Greta loves people and loves to allow them to stroke her, but she’s been drummed out of the Pets on Wheels (http://www.petsonwheels.org) candidate corps.
I had been thinking about Greta’s need for affection and her willingness to give soft-eyed gazes and tongue caresses in return. She seemed to be a natural for visiting senior centers or assisted living or nursing homes.
We went first for an informal tour at a local continuing care retirement community. For her first visit to a strange place, Greta did well. She met people walking, in wheelchairs and beds. She sat down and let them pet her and talk about the dogs they remembered from younger days.
There was one bad moment when a man walked up, using a cane. Greta backed against me and tucked her tail between her legs. To her, the cane was a stick. She must have seen one raised against her, somewhere along her way. Mental note: be careful with Greta around anyone walking with a cane. One man had a cane by his chair, which she didn’t seem to mind. But I would have pulled her back if he had picked up the cane.
The volunteer coordinator suggested we qualify through Pets On Wheels, so Greta would get training as a visitor dog. We piled into the car and drove to Baltimore, where the screening was held.
On a sun-broiled summer afternoon, dogs lined the waiting area. It resembled, and probably was, a converted school gymnasium that now echoed to canine toenail clicks rather than children’s footsteps. There were little Scotties, patient golden retrievers who must have been elderly, because young goldens seem to have a lot of energy, and several just plain dogs. A table held official Pets on Wheels t-shirts and dog harnesses, for graduates of the program. Staff and visitors alike were female, not a man in the place.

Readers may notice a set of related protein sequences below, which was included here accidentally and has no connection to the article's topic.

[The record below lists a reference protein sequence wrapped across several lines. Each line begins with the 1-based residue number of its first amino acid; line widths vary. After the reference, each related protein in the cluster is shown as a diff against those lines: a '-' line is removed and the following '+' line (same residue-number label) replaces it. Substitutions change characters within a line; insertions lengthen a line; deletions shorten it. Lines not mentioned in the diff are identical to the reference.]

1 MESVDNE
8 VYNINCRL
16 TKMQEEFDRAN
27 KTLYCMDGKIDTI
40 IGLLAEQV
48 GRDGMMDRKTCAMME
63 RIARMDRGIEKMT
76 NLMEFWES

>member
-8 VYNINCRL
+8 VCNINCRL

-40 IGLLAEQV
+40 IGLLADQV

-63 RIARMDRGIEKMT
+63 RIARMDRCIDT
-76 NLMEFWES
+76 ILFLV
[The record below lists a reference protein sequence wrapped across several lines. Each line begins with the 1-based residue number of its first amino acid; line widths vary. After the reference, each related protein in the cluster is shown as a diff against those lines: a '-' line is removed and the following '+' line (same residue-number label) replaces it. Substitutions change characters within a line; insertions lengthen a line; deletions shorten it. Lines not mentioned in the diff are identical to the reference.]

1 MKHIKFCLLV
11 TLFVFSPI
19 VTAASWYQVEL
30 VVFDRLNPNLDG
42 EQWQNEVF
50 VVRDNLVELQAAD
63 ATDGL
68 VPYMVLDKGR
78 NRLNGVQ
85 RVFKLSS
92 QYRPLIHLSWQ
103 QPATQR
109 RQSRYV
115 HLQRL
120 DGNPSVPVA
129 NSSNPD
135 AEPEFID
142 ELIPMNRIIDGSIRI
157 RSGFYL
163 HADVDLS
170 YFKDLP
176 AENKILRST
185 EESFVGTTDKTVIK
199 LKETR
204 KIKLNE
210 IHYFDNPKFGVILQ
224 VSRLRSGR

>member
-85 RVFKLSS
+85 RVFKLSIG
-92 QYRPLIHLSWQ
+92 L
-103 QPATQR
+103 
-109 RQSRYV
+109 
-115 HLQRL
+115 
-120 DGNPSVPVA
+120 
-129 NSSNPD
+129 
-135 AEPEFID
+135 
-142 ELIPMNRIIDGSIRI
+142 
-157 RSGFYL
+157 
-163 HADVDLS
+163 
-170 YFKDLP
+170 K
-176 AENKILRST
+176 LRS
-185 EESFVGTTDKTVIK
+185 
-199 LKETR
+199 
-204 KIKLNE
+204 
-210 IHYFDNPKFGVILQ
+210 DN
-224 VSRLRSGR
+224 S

Greta and I had plenty of time to wait, so after she sniffed every dog in the room, we walked outside to circle the building and check scents in the park across the street. At last the screener arrived, a wiry, dark-haired woman. She called Greta and me to a table. I started to make out a check, but she stopped me. No, one does not pay unless one passes.
The screener held Greta and began pinching the skin between her toes. Greta opened her mouth and wrapped it around the pinching hand. She did not bite down, but the warning was pretty clear: that hurts; stop it; now. The woman did not stop, but continued, I assume to see whether Greta would continue to mouth her hand. Short answer: yes.
Released, Greta returned to my side. She sat down and looked at the screener, apparently bearing her no ill will now that the pinching had been stopped.
“My job is to be mean,” the screener said. “And the meanest thing I can think of to do is pinch the skin between the toes. You never know what a patient is going to do, so the dog has to not react.”
The screener said the usual response from dog owners is to ask, “How can I work on that and get her to pass next time?”
I shook my head. “No. My goal is not that Greta should ever bite anyone, nor that anyone should ever be mean to her.”
I turned to Greta. “Well, kid, you flunked.”
We got back into the car. Greta curled in the back seat and napped, which I think was a good way to handle it. I fought my way around the beltway at rush hour. It could not be said that we got nothing out of the experience. Greta got to meet some nice, friendly dogs, and I got to thank my lucky stars I don’t have to drive the Baltimore beltway at rush hour every day.
(c) Donna R. Engle 2011